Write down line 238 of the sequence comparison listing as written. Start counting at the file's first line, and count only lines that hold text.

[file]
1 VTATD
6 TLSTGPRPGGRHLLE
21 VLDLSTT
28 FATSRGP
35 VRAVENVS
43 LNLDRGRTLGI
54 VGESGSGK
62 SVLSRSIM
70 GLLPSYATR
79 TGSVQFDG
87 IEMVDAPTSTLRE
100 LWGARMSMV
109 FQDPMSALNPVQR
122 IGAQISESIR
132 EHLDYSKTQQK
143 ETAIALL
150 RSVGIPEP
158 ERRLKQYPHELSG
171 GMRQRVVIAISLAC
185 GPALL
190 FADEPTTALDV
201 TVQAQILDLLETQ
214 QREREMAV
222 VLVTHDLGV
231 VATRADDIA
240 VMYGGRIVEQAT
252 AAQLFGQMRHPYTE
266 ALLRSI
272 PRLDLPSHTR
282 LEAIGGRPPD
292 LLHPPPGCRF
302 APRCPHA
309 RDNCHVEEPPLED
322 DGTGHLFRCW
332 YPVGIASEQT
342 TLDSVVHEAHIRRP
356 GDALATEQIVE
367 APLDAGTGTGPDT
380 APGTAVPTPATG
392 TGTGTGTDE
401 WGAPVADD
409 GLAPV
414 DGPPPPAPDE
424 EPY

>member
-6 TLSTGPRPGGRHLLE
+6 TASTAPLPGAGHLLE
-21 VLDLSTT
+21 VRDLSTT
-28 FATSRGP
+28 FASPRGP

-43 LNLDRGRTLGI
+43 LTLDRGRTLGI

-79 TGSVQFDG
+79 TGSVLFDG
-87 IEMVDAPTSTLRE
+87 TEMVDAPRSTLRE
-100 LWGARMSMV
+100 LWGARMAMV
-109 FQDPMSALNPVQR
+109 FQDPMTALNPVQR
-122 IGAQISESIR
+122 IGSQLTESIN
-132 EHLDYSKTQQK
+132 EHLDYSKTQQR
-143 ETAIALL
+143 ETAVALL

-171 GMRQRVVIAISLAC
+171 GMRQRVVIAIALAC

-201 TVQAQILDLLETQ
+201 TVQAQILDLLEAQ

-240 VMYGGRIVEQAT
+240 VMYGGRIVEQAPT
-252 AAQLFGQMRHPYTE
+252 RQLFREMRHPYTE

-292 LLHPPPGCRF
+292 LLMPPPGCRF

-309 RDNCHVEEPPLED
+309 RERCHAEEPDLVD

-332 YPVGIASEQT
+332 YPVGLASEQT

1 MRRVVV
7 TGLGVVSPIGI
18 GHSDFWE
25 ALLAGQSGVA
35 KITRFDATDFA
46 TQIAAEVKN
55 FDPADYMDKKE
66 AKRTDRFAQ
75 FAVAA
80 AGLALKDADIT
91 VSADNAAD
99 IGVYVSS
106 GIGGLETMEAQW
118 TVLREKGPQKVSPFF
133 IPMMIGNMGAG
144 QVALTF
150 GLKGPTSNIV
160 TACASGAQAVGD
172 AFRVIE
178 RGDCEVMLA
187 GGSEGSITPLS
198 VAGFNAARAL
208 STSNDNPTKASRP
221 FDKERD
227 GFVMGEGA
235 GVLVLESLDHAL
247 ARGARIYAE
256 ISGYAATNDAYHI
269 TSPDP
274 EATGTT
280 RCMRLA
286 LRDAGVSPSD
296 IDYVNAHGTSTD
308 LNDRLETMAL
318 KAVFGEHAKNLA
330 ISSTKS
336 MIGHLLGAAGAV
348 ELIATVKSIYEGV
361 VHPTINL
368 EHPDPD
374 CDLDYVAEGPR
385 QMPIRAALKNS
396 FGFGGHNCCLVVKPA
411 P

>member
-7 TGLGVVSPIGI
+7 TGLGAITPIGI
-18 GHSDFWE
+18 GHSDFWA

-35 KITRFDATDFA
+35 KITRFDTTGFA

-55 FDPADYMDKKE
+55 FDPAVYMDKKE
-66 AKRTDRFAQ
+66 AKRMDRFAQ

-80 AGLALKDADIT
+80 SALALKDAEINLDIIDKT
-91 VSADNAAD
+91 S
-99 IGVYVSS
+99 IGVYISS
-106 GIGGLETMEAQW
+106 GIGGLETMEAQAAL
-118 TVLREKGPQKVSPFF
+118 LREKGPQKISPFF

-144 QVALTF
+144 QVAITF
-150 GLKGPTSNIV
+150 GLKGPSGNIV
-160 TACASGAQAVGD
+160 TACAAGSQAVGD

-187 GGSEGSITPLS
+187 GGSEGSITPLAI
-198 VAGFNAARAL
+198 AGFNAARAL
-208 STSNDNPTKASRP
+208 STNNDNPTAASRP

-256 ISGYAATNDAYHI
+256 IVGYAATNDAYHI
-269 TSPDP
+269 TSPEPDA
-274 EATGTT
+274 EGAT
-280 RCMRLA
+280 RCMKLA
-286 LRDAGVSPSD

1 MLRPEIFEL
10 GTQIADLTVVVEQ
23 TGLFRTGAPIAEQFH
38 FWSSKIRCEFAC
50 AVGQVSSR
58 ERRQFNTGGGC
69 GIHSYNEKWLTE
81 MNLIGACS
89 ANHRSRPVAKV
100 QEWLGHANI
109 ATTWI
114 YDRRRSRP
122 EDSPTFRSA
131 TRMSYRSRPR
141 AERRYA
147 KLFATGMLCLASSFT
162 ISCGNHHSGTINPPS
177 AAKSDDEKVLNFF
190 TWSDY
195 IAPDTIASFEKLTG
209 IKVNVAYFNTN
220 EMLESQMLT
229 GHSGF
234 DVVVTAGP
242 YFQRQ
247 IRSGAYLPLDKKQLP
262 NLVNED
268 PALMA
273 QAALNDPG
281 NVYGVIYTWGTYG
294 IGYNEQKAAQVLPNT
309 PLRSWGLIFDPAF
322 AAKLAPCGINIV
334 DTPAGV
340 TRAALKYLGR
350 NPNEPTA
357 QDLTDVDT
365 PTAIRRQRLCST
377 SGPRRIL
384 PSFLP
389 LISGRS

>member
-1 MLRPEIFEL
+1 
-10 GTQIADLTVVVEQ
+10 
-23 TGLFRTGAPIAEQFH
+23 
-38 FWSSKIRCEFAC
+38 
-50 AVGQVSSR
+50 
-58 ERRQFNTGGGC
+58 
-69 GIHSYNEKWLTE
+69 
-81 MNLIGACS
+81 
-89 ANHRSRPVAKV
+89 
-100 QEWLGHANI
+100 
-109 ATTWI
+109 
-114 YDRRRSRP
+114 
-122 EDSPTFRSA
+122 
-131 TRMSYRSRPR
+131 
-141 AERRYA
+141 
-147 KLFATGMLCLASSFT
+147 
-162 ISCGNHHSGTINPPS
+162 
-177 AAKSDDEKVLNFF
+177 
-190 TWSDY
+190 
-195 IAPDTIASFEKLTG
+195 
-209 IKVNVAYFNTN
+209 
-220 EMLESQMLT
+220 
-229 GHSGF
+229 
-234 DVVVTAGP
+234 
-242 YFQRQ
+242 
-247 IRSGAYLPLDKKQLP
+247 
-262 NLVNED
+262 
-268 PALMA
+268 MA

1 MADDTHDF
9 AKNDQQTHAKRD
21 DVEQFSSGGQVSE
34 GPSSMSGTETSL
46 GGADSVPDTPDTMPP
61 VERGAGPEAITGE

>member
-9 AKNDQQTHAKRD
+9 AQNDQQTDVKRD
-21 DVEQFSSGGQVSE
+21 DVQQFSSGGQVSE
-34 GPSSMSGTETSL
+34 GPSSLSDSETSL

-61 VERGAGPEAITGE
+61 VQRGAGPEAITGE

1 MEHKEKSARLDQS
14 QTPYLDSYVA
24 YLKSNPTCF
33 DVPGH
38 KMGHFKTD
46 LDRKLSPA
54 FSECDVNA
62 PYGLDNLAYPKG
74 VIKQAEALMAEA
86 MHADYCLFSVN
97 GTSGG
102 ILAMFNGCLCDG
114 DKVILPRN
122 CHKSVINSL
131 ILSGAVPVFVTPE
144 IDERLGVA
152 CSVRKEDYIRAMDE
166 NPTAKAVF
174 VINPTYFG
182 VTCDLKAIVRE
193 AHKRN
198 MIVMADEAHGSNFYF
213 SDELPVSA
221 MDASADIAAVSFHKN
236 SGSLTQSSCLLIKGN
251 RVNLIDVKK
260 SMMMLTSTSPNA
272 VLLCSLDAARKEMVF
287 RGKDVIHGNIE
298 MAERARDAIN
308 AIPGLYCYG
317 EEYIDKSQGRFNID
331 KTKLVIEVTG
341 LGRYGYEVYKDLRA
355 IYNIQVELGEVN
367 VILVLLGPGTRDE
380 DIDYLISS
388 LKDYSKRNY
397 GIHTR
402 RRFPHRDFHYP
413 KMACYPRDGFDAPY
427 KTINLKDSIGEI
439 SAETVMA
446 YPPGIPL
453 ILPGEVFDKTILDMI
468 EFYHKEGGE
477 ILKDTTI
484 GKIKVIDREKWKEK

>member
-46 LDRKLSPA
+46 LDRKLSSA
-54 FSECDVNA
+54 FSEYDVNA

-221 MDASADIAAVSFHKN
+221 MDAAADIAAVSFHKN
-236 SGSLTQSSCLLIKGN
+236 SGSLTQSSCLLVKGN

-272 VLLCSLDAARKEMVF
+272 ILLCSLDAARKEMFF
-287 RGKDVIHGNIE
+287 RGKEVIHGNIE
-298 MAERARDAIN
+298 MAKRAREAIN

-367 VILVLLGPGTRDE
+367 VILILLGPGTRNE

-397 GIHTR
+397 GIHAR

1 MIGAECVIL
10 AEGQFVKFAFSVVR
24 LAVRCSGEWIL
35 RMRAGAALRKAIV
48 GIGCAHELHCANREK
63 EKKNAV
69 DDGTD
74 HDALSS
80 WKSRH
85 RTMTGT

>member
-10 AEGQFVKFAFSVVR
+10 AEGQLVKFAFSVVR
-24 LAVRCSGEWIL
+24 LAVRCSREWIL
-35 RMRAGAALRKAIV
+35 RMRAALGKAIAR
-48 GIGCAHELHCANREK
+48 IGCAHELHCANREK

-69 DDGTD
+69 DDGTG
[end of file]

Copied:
-141 AERRYA